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IDF joins Emily V. Gordon & Kumail Nanjiani for new campaign

November 11, 2022

Despite what some people may think, the COVID-19 pandemic is still here. And some 2 million immunocompromised Americans continue to struggle to protect themselves. That’s why the Immune Deficiency Foundation (IDF) has collaborated with Up The Antibodies: a campaign aimed at informing those who are immunocompromised about additional options for COVID-19 protection beyond vaccines, masking, and social distancing. With resources from Up The Antibodies, immunocompromised patients may finally be able to get back to doing more of the things they love.

Kumail Nanjiani Discusses New AstraZeneca “Up The Antibodies” Campaign –  The Hollywood Reporter
Photo Courtesy Up the Antibodies

As part of this campaign, Tracy Shaw, caregiver of her immunocompromised daughter and Board Chair of IDF, and Tammy Black, Vice President of Communications and Marketing at IDF, sat down with two champions of the immunocompromised community— Academy Award®-nominated writer and producer Emily V. Gordon, who happens to be immunocompromised, and her husband and caregiver Kumail Nanjiani, Academy Award®-nominated producer and actor.

When asked what made her decide to advocate for others like her, Emily replies, “I hadn’t seen anyone addressing me and the immunocompromised community.” There has been a distinct lack of support for this community that Up The Antibodies aims to address by building awareness around what this group of people is going through. Not to mention the caregivers around them who must be cautious as well, like Kumail who remarks, “Thirty percent of my brain at all times is just thinking about how to make sure Emily doesn’t get [COVID-19].”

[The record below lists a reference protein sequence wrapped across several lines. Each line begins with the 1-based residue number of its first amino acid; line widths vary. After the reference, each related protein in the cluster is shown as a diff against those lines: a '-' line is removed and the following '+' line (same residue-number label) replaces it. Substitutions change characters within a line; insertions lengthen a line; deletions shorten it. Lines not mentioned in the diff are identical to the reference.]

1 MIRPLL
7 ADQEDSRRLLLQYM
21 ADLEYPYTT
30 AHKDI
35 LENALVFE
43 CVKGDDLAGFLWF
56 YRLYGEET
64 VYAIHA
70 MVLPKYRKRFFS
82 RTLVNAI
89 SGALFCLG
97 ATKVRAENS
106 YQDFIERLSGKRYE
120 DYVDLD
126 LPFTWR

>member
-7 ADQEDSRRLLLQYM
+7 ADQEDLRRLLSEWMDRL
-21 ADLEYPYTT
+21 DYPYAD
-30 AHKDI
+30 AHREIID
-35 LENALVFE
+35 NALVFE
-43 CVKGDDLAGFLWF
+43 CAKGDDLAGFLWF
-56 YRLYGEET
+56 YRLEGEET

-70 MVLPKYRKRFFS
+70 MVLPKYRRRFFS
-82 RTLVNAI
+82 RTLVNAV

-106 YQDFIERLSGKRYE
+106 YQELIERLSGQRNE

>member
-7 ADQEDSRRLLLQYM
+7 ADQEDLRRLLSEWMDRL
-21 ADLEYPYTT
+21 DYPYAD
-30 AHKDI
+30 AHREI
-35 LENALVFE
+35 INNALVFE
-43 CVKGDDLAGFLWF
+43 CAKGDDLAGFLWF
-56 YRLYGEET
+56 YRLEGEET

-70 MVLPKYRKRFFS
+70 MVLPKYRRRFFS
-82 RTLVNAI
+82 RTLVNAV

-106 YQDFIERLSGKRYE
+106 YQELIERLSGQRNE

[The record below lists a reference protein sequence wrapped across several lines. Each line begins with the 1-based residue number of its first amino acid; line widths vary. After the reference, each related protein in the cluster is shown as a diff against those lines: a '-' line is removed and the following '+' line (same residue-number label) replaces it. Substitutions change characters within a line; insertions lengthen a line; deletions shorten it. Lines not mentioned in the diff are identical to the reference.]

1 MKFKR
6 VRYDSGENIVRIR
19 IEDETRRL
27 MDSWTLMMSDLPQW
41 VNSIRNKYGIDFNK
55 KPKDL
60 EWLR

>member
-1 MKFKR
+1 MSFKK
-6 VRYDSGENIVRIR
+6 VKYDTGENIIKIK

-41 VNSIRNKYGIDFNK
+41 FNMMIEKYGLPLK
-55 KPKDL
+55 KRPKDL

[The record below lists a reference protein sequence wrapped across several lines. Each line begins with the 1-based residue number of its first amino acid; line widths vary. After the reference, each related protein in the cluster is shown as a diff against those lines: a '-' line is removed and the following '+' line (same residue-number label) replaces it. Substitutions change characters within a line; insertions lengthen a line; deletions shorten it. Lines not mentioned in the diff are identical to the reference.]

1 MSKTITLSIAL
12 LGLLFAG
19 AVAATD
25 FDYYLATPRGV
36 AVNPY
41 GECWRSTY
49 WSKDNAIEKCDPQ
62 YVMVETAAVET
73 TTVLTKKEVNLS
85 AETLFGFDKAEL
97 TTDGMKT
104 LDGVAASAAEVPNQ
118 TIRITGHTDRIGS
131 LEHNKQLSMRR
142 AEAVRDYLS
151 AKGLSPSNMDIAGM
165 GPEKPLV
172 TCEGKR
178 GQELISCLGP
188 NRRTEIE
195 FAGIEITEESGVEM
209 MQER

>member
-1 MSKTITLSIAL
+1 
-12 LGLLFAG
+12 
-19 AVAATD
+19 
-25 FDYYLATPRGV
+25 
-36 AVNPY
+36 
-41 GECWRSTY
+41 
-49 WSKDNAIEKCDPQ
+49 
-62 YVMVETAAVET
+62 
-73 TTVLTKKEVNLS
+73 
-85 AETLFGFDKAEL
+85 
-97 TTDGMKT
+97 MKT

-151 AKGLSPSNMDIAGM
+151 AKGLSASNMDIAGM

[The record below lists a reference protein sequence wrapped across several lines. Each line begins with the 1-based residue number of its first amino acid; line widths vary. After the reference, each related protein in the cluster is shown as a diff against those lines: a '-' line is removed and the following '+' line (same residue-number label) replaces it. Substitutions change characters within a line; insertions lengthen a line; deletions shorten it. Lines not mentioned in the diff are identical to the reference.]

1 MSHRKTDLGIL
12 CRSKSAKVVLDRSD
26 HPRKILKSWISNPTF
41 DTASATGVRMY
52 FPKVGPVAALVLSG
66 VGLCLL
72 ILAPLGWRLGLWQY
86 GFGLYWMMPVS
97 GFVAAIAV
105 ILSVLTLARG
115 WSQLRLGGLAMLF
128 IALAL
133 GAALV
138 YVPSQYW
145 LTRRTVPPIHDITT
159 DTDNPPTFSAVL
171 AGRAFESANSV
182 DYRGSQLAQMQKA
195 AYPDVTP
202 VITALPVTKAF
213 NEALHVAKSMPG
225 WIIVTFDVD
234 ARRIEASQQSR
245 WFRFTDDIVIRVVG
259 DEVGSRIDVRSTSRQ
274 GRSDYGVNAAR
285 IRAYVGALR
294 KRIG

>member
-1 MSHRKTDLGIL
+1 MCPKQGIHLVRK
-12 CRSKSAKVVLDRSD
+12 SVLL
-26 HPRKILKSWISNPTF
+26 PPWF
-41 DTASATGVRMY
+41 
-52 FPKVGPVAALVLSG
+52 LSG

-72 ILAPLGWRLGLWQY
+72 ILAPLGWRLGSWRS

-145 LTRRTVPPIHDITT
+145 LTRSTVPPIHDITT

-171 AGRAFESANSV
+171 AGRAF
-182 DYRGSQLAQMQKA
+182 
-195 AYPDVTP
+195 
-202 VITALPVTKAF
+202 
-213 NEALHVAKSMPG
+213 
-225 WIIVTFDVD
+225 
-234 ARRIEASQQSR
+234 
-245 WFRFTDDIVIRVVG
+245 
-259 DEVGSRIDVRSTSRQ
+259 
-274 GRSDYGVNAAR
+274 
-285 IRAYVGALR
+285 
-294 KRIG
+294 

More than ever, this community needs support as COVID-19 health and safety measures continue to fall by the wayside, and those who are immunocompromised are forgotten. Kumail says, “We’re in this phase where everyone thinks the pandemic is over.”

Those who are immunocompromised need support through this pandemic from healthcare providers and, perhaps more poignantly, they need to feel empowered enough to be their own backers as well. On this, Emily remarks, “I realized I had to advocate for myself… I wanted to be able to expand my world to be a little bit more than what it has been the past couple of years. And I’m happy to—with tools—be able to do that.”

For more information and resources on how you can protect yourself or a loved one from COVID-19, visit UpTheAntibodies.com.

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